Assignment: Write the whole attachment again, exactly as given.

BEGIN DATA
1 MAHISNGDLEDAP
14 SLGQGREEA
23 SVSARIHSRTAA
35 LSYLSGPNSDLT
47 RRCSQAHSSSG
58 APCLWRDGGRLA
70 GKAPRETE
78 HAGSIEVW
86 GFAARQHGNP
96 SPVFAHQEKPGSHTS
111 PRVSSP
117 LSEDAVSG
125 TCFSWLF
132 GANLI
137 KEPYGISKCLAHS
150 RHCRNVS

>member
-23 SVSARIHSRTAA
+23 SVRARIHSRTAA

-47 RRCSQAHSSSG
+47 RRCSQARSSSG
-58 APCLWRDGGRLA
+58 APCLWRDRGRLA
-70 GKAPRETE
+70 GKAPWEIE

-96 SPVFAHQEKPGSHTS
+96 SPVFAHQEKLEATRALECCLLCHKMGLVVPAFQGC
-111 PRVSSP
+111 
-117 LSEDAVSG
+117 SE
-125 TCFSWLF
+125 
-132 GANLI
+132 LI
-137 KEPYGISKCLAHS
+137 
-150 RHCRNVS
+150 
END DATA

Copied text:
1 MAHISNGDLEDAP
14 SLGQGREEA
23 SVSARIHSRTAA
35 LSYLSGPNSDLT
47 RRCSQAHSSSG
58 APCLWRDGGRLA
70 GKAPRETE
78 HAGSIEVW
86 GFAARQHGNP
96 SPVFAHQEKPGSHTS
111 PRVSSP
117 LSEDAVSG
125 TCFSWLF
132 GANLI
137 KEPYGISKCLAHS
150 RHCRNVS

>member
-23 SVSARIHSRTAA
+23 SVRARIHSRTAA

-47 RRCSQAHSSSG
+47 RRCSQARSSSG
-58 APCLWRDGGRLA
+58 APCLWRDRGRLA
-70 GKAPRETE
+70 GKAPWEIE

-96 SPVFAHQEKPGSHTS
+96 SPVFAHQEKLEATRALECCLLCHKMGLVVPAFQGC
-111 PRVSSP
+111 
-117 LSEDAVSG
+117 SE
-125 TCFSWLF
+125 
-132 GANLI
+132 LI
-137 KEPYGISKCLAHS
+137 
-150 RHCRNVS
+150 